The last two weeks have seen a flurry of government members fleeing the political field. Whether one is cynical and attributes this with reference to the old adage regarding the reluctance of rodents to remain aboard the sinking political vessel of the state or fear of a vengeful electorate, the exodus is striking. Fortunately, those decamping have had their loss of employment and return to the 'real world' softened by liberal financial parachutes.
According to a 2008 report by the Commission on the Social Determinants of Health, 'Social injustice is killing people on a grand scale.' Justin Frewen and Anna Datta examine the health effects of inequality, and argue that an equitable health service alone is not enough to ensure equal health for all.
(A longer version of this article originally appeared as The Socio-Economic Realities of Health on Tasc's website in December.)
The swingeing cuts in health funding that have been – and continue to be - implemented over the past couple of years have seriously debilitated the public health service. Its overall prognosis continues to decline as does the outlook for those of us obliged to avail of its failing facilities. Even if the economic situation in Ireland should improve, the damage that has been inflicted on the health service will make it far more difficult and costly to restore in the future.
As we entered the New Year, the health service was once more on the front page for all the wrong reasons.
In the years of plenty, health provision in Ireland continued to fall far short of that in other comparable countries. As the recession takes hold and public expenditure is slashed, the health services available to most Irish people will deteriorate further. Here Justin Frewen and Anna Datta make the case that more spending on health is not only ethical, it actually makes a great deal of economic sense as well.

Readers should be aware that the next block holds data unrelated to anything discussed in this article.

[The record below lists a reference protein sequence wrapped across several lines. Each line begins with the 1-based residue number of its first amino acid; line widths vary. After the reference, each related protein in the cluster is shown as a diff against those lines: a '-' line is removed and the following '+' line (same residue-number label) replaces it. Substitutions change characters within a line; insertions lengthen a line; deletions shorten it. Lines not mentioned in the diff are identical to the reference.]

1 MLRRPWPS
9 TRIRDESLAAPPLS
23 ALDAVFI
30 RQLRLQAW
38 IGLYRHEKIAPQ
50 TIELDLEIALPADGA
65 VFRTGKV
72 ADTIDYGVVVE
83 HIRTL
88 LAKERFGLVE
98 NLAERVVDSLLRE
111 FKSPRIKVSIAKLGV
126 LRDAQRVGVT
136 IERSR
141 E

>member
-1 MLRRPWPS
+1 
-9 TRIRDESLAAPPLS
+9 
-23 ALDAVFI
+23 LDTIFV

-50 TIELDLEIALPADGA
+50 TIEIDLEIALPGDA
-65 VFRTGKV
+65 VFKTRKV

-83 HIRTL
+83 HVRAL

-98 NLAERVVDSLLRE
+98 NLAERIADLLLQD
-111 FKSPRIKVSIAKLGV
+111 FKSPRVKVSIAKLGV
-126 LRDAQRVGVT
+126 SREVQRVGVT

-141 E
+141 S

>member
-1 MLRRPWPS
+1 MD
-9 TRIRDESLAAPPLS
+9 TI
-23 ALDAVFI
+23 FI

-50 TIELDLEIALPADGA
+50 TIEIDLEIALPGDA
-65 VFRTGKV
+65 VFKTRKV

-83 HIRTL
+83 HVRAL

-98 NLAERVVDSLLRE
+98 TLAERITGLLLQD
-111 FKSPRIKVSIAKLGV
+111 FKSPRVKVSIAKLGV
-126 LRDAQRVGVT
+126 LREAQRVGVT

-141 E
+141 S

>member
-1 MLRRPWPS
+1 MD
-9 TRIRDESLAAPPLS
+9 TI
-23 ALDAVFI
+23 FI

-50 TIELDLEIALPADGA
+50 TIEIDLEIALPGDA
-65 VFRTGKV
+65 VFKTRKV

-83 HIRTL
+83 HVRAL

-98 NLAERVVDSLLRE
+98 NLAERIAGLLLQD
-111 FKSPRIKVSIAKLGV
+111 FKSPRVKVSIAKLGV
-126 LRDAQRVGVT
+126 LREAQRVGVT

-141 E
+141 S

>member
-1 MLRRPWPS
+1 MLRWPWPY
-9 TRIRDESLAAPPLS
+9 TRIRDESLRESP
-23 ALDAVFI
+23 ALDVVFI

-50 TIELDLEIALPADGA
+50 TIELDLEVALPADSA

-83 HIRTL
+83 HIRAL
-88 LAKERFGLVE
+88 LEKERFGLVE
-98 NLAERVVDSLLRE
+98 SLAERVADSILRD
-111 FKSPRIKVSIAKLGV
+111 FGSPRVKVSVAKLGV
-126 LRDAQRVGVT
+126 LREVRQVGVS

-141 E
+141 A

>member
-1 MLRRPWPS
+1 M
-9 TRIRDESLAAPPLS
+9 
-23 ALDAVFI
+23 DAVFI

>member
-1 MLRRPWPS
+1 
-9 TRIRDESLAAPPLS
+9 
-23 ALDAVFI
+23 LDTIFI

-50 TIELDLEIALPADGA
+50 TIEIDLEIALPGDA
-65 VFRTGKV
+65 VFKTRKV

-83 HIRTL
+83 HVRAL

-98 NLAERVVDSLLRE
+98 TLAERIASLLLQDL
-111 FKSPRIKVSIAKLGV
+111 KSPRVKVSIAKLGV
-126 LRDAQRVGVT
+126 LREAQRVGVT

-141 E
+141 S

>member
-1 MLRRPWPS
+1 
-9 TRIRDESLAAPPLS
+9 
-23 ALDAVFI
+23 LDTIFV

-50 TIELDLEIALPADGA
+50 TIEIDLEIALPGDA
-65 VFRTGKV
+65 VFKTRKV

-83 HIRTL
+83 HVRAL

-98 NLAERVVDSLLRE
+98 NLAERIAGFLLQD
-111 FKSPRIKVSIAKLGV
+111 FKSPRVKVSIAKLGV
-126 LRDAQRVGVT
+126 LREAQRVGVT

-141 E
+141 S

50,000 people a day die from poverty related causes. 22,000 of these fatalities are children under the age of five. The current global financial and food crises have greatly aggravated the plight of the world's most impoverished and vulnerable people. The United Nation's Food and Agricultural Organisation (FAO) estimates that these international instabilities resulted in a massive increase of over 11% between 2009 and 2010 - 915 million to 1.02 billion - in the number of chronically hungry people.
The mental health concerns of lesbian, gay, bisexual and transgender people (LGBT) are similar to those of the rest of the population. Of course, being lesbian, gay, bisexual or transgender in no way constitutes a mental health issue in itself. Furthermore, although LGBT people are frequently referred to as a single category, due to the similarity of stigma and discrimination they face as a minority group, they are not an homogenous entity. The sexual orientation and gender identities of LGBT people are different and at the individual level they can experience varying mental health problems.
The term financial exclusion was first coined in 1993 by geographers who were studying the impact bank closures had on those left unable to access basic banking services. During the 1990s there was a significant increase in research focusing on people experiencing difficulties accessing modern financial services. By the turn of the millennium financial exclusion began to be applied in a broader sense to denote people whose access to mainstream financial services was restricted.
[Photograph of the IFSC by Eoin McNamee]
On November 25, the International Day Opposing Violence Against Women, the 16 Days of Action campaign will be launched both internationally and within Ireland. Over 2,000 groups in 150 countries worldwide will organise a range of events to raise public awareness of the staggering levels of domestic abuse against women. The campaign will conclude on 10 December, International Human Rights Day. By Justin Frewen.